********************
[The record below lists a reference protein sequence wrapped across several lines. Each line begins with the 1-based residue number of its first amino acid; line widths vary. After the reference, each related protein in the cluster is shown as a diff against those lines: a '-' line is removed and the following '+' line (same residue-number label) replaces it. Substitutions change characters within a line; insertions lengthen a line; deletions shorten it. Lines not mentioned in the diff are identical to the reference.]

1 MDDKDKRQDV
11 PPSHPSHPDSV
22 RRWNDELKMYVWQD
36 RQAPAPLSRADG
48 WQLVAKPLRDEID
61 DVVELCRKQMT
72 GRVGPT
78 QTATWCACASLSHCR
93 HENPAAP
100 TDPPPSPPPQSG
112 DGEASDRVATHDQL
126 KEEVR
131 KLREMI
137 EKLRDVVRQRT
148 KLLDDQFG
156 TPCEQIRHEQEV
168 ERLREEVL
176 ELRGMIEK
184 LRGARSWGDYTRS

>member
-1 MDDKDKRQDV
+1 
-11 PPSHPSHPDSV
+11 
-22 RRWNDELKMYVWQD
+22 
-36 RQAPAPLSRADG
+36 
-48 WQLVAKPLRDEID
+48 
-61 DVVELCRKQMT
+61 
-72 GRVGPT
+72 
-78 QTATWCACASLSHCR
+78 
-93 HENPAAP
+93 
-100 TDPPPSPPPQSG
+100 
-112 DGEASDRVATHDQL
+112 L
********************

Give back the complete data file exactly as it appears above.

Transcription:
[The record below lists a reference protein sequence wrapped across several lines. Each line begins with the 1-based residue number of its first amino acid; line widths vary. After the reference, each related protein in the cluster is shown as a diff against those lines: a '-' line is removed and the following '+' line (same residue-number label) replaces it. Substitutions change characters within a line; insertions lengthen a line; deletions shorten it. Lines not mentioned in the diff are identical to the reference.]

1 MDDKDKRQDV
11 PPSHPSHPDSV
22 RRWNDELKMYVWQD
36 RQAPAPLSRADG
48 WQLVAKPLRDEID
61 DVVELCRKQMT
72 GRVGPT
78 QTATWCACASLSHCR
93 HENPAAP
100 TDPPPSPPPQSG
112 DGEASDRVATHDQL
126 KEEVR
131 KLREMI
137 EKLRDVVRQRT
148 KLLDDQFG
156 TPCEQIRHEQEV
168 ERLREEVL
176 ELRGMIEK
184 LRGARSWGDYTRS

>member
-1 MDDKDKRQDV
+1 
-11 PPSHPSHPDSV
+11 
-22 RRWNDELKMYVWQD
+22 
-36 RQAPAPLSRADG
+36 
-48 WQLVAKPLRDEID
+48 
-61 DVVELCRKQMT
+61 
-72 GRVGPT
+72 
-78 QTATWCACASLSHCR
+78 
-93 HENPAAP
+93 
-100 TDPPPSPPPQSG
+100 
-112 DGEASDRVATHDQL
+112 L